Let’s start off by asking you, who has been, in your own estimation, the most influential person in your professional life?

Dr. Timothy Turner: Thinking about that very quickly, I would say the Bible has influenced me the most in my professional career. There’s a verse as we give out awards to our students that have done outstanding work, it’s the Bible verse John 15:13, that says “Greater love has no man than this, that a man lay down his life for his friends.”

Both as a military person and as a law enforcement officer, that has been the mantra of my life. I think it’s important that we serve and protect those around us, that we can.

Dr. Cathy Greenberg: Well, I am in awe, but I cannot say that I’m surprised. You are a very surprising man in many, many ways. For those of you who are listening, I’m not intending to embarrass Tim here, in a public forum, but Tim is a star in the law enforcement and FBI community. I heard about Tim long before I got to meet him, just a short time ago when were at the National Sheriff’s Academy. It amazes me that a person like yourself and others can give of themselves not only lovingly but courageously and fearlessly within that context, John 15:13, that whole servant / protect. We see it on the side of cars that law enforcement drive, we see it in the mission statements that they post in their buildings and often we forget that you and many others serve us every day in a theater of war that is here on our home front and it’s certainly an honor to have you with us.

When you think about your career, tell us a little bit about you and your background, and how you became an FBI agent.

Dr. Timothy Turner: Well, I like to tell a story that when I was a little boy that I watched a TV series called the Lone Ranger. This guy would go out and risk his life and he would do it without any notoriety or any fanfare and that he would have a silver bullet when he would come to the rescue and take charge. I always thought that was always a great ambition to be able to go out and help and protect people.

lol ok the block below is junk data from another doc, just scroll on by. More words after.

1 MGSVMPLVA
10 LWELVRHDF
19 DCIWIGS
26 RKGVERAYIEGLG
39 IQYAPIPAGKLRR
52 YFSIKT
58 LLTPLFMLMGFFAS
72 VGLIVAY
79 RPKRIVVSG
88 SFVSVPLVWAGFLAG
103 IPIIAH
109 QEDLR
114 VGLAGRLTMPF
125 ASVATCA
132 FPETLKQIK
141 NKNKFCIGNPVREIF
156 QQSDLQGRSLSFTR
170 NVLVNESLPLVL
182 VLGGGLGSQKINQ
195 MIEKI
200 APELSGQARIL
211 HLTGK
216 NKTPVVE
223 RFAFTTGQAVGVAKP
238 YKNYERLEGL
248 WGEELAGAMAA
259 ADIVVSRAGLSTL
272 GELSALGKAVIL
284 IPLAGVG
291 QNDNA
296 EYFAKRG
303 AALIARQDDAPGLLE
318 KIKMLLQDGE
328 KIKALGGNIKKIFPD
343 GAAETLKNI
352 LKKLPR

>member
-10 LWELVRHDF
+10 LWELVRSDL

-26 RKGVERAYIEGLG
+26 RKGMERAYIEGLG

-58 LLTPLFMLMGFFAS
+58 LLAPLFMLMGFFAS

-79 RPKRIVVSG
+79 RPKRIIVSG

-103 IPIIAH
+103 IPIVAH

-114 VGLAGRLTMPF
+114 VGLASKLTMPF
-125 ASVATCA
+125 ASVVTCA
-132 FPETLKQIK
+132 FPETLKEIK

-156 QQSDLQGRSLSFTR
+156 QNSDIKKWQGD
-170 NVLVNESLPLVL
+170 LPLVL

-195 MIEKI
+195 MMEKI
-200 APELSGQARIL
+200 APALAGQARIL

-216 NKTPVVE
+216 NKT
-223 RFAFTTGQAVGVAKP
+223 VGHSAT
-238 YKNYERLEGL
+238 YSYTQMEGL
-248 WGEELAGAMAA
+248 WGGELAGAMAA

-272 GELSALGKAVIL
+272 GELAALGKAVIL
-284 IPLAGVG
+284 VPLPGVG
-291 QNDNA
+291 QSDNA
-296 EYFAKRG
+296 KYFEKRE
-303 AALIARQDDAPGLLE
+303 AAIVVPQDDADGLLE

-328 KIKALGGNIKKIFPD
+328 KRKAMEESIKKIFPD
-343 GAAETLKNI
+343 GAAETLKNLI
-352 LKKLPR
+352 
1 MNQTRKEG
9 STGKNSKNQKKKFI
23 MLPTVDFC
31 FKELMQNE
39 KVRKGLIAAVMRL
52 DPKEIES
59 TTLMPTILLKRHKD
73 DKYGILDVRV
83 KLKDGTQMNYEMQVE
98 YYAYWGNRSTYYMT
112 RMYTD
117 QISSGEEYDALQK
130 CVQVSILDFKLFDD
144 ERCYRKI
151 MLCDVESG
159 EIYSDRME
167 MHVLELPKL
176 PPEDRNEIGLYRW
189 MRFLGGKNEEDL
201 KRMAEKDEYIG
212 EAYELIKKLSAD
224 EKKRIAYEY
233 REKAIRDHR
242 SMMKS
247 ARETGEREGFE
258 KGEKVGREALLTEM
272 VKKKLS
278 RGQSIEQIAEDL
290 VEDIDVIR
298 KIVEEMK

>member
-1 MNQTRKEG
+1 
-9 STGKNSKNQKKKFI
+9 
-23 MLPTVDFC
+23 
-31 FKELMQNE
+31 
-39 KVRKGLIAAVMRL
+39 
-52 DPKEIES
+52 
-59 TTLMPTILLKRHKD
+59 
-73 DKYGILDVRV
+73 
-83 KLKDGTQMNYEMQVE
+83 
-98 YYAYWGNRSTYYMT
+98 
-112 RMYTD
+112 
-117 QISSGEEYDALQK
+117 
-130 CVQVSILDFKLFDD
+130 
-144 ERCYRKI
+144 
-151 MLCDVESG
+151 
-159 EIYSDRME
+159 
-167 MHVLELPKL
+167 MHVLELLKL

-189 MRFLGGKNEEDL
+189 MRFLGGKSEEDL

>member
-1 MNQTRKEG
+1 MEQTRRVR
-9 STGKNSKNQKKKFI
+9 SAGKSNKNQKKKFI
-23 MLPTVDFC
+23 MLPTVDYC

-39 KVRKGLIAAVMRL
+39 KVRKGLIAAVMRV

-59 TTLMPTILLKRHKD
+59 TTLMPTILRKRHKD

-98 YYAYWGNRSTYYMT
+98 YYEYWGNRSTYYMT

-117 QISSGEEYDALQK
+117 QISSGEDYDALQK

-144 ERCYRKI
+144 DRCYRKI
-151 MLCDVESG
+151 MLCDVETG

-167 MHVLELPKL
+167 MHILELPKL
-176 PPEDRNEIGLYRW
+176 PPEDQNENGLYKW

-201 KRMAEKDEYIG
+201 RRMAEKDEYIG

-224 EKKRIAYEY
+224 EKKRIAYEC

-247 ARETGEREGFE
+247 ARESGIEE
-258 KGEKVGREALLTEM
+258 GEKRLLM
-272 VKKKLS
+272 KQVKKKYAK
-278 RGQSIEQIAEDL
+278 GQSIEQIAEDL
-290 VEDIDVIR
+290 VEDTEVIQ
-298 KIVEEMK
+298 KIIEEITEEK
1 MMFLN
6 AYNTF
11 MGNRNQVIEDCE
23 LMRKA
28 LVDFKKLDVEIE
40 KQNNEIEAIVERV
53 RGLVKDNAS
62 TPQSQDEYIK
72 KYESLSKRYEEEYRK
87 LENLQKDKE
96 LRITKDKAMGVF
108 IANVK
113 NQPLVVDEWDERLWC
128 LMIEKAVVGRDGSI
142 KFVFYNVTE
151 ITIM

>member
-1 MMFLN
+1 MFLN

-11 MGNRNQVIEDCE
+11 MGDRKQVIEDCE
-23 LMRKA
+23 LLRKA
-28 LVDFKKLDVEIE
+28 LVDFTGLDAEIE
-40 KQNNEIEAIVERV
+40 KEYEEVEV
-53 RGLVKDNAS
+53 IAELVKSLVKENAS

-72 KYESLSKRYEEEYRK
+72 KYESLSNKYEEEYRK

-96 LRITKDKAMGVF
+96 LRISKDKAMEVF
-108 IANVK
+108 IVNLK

Even in my early career, I carried two silver bullets. I never left one with anybody but I always carried them as a reminder to try and do the right thing. It was always in the back of my mind that you have a social responsibility to help and protect others if God has given you the ability to do so.

That has always been my mission; to protect those that need to be protected.

Dr. Cathy Greenberg: Well, I have to tell you that you are touching my soul in so many ways and I’m sure the hearts and minds of our listeners.

Tell us about how that little boy grew up became a servant and protector of all of us.

Dr. Timothy Turner: Well, I always had this desire to fly and so I was able to join the US Army and became a helicopter pilot. I flew in Vietnam; I flew helicopter gunships. I don’t think there is anything more exciting than flying a couple hundred knots over the trees and protecting other people in doing so. That was fun, I enjoyed that.

I got out, got my degree from Baylor University and I liked the flying so much that I decided to go into the Navy. I was able to get my gold wings from the United States Navy and they are the ones that gave me my fixed-wing training. Little did I know that my helicopter and fixed-wing flying would come into play when I became an FBI agent. I became a surveillance expert for the FBI.

Just prior to joining the FBI I was going to law school, but while going to law school I was a company commander for the Nebraska National Guard, which I love the National Guard and those that are in the Guard that spends their weekend every month and two weeks a year to support their states and civilians in their communities. I applaud them and I thank them for what they do because I think it’s wonderful.

The flying part got me into the Bureau as a surveillance expert and that is how I got involved with so many good cases, such as the John Gotti case and Robert Hansen case.

You can listen to the complete interview above.